Yesterday, the Census Bureau released the
Supplemental Poverty Measure (SPM), an experimental measure of poverty designed
to account for perceived flaws in the official poverty measure. As the
Bureau releases their preliminary findings, Spotlight
has gathered reflections from two experts on each side of the aisle to address
the question: how do the recent Census findings in the SPM affect our
understanding of and response to poverty?
Advisor, Center on Budget and Policy Priorities
The Census Bureau’s release of the
Supplemental Poverty Measure (SPM) makes clear, in a way that the traditional
poverty measure cannot, that federal and state programs significantly reduce
the extent and depth of poverty.
The official measure counts only cash income
and does not include in-kind benefits or tax credits, whereas the SPM captures a
much broader array of safety net programs. The SPM shows that on an ongoing
basis, but especially in response to this recession, the Earned Income Tax
Credit kept approximately six million above the poverty line in 2010, and the
Supplemental Nutrition Assistance Program (formerly food stamps) kept more than
four million above the poverty line. This provides proof that these programs
help protect American families from poverty caused by low pay, job loss,
disability, old age, and other vulnerabilities and misfortune that President Franklin
Roosevelt called the “vicissitudes of life.” Such findings come when many benefits
are under attack, and they serve as a powerful antidote to the myth that this
assistance can be cut without significant harm. Policymakers should take heed
and extend or protect these polices.
By adopting a more meaningful poverty
threshold and a more complete understanding of family resources available for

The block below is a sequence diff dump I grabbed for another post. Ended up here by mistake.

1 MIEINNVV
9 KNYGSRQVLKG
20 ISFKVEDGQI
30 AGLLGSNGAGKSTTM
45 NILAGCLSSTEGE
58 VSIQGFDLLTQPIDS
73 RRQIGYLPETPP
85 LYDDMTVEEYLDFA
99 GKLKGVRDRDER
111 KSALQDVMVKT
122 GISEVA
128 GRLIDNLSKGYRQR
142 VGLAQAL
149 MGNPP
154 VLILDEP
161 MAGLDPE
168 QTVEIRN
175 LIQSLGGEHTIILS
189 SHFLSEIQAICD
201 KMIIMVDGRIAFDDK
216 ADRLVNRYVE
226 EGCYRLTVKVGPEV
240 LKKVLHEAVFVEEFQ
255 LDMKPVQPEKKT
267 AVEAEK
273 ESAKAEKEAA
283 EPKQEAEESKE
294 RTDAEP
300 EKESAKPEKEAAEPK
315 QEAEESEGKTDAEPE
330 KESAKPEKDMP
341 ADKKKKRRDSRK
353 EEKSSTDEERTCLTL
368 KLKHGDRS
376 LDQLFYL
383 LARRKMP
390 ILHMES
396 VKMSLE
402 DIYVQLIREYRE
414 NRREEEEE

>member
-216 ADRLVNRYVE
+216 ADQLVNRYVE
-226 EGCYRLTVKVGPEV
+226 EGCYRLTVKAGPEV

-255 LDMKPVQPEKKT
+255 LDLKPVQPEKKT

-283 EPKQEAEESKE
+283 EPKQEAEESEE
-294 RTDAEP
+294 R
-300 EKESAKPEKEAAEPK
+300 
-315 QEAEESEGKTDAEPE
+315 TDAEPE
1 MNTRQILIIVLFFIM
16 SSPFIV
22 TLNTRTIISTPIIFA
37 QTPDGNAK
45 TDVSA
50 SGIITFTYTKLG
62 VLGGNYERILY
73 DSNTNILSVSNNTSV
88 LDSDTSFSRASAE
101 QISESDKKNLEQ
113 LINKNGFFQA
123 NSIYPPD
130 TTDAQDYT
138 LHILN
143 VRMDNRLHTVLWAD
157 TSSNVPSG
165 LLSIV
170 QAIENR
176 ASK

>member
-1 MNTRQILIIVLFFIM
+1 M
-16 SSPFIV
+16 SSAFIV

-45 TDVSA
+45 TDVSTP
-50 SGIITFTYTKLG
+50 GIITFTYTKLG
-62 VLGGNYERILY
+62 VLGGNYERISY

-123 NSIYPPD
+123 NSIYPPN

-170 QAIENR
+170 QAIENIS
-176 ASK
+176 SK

meeting basic needs like food, clothing, shelter, and medical care, the SPM also reveals the burden of out-of-pocket healthcare
costs (which pushed approximately ten million people below the poverty line) and
child care and other necessary work expenses in 2010 (which pushed nearly five
million below the poverty line)—factors not considered in the traditional
measure of poverty.
The Clapham Group
In the short time since it
has been released, much has already been written on the Supplemental Poverty
Measure (SPM) and its commendable efforts to gain better and fuller data on
poverty. Yet even the best statistics are only a veiled reflection of reality
and we must guard ourselves against the temptation of valuing what we can
measure instead of trying to measure what we value—normally a much harder task.
So the discussion of the SPM
must not consist purely of technical and statistical soliloquies, but of a
wider discussion on whether the SPM attempts to measure those things we value.
This is vital because how we measure poverty shapes our perception of it and
most importantly how we seek to solve it.
If we measure poverty as
almost exclusively material, our solutions will also likely be exclusively
material and we will measure our compassion by the size of our checks - whether
public or private - rather than the well-being of the recipients. We will be
missing the fact that many times poverty is not just a lack of financial
capital, but a lack of human capital and, just as importantly, social capital.
For example, while the new
data shows the Earned Income Tax Credit might lower the SPM by about two
percent, the data also shows marriage can lower the SPM by as much as 20
percent when compared to a single female household. So a measure of how many
families remain married and intact is as important to poverty as their cost of
clothing or housing.
If we don’t widen our
definition of poverty, we may come to say of the SPM those fateful words Bobby
Kennedy uttered about Gross National Product: “it measures everything in short, except that which
makes life worthwhile.”
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